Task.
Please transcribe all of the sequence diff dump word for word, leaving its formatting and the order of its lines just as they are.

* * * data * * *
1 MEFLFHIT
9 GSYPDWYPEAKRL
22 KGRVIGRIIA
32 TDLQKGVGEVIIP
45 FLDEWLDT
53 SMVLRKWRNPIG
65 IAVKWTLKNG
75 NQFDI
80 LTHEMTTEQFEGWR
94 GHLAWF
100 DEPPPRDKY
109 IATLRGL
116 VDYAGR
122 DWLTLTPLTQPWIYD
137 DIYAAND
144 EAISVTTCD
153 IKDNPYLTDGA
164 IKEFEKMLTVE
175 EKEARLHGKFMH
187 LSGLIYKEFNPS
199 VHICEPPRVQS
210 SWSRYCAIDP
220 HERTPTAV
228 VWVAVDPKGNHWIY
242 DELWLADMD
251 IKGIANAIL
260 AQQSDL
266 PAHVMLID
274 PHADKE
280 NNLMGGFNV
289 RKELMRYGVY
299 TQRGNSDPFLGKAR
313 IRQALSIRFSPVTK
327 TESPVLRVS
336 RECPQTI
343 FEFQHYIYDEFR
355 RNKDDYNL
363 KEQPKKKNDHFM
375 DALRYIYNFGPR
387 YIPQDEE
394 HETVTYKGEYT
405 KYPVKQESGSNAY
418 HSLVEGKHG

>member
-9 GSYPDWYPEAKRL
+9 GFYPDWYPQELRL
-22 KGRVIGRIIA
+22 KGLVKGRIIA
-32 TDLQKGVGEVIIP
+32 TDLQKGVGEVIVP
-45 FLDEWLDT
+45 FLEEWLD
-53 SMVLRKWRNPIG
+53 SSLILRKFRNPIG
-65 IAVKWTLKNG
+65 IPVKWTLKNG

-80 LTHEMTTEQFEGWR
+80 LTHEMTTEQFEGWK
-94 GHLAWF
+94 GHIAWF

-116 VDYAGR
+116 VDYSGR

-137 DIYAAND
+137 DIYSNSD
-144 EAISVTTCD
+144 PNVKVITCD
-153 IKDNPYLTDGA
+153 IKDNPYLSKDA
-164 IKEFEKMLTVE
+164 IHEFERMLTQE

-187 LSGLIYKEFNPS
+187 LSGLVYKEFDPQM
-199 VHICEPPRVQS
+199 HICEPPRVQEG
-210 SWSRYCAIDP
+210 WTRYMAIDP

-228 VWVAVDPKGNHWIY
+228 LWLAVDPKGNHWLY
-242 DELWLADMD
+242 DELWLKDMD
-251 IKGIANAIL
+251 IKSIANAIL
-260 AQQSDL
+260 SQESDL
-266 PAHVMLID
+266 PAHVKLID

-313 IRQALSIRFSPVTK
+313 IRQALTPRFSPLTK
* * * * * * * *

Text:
1 MEFLFHIT
9 GSYPDWYPEAKRL
22 KGRVIGRIIA
32 TDLQKGVGEVIIP
45 FLDEWLDT
53 SMVLRKWRNPIG
65 IAVKWTLKNG
75 NQFDI
80 LTHEMTTEQFEGWR
94 GHLAWF
100 DEPPPRDKY
109 IATLRGL
116 VDYAGR
122 DWLTLTPLTQPWIYD
137 DIYAAND
144 EAISVTTCD
153 IKDNPYLTDGA
164 IKEFEKMLTVE
175 EKEARLHGKFMH
187 LSGLIYKEFNPS
199 VHICEPPRVQS
210 SWSRYCAIDP
220 HERTPTAV
228 VWVAVDPKGNHWIY
242 DELWLADMD
251 IKGIANAIL
260 AQQSDL
266 PAHVMLID
274 PHADKE
280 NNLMGGFNV
289 RKELMRYGVY
299 TQRGNSDPFLGKAR
313 IRQALSIRFSPVTK
327 TESPVLRVS
336 RECPQTI
343 FEFQHYIYDEFR
355 RNKDDYNL
363 KEQPKKKNDHFM
375 DALRYIYNFGPR
387 YIPQDEE
394 HETVTYKGEYT
405 KYPVKQESGSNAY
418 HSLVEGKHG

>member
-9 GSYPDWYPEAKRL
+9 GFYPDWYPQELRL
-22 KGRVIGRIIA
+22 KGLVKGRIIA
-32 TDLQKGVGEVIIP
+32 TDLQKGVGEVIVP
-45 FLDEWLDT
+45 FLEEWLD
-53 SMVLRKWRNPIG
+53 SSLILRKFRNPIG
-65 IAVKWTLKNG
+65 IPVKWTLKNG

-80 LTHEMTTEQFEGWR
+80 LTHEMTTEQFEGWK
-94 GHLAWF
+94 GHIAWF

-116 VDYAGR
+116 VDYSGR

-137 DIYAAND
+137 DIYSNSD
-144 EAISVTTCD
+144 PNVKVITCD
-153 IKDNPYLTDGA
+153 IKDNPYLSKDA
-164 IKEFEKMLTVE
+164 IHEFERMLTQE

-187 LSGLIYKEFNPS
+187 LSGLVYKEFDPQM
-199 VHICEPPRVQS
+199 HICEPPRVQEG
-210 SWSRYCAIDP
+210 WTRYMAIDP

-228 VWVAVDPKGNHWIY
+228 LWLAVDPKGNHWLY
-242 DELWLADMD
+242 DELWLKDMD
-251 IKGIANAIL
+251 IKSIANAIL
-260 AQQSDL
+260 SQESDL
-266 PAHVMLID
+266 PAHVKLID

-313 IRQALSIRFSPVTK
+313 IRQALTPRFSPLTK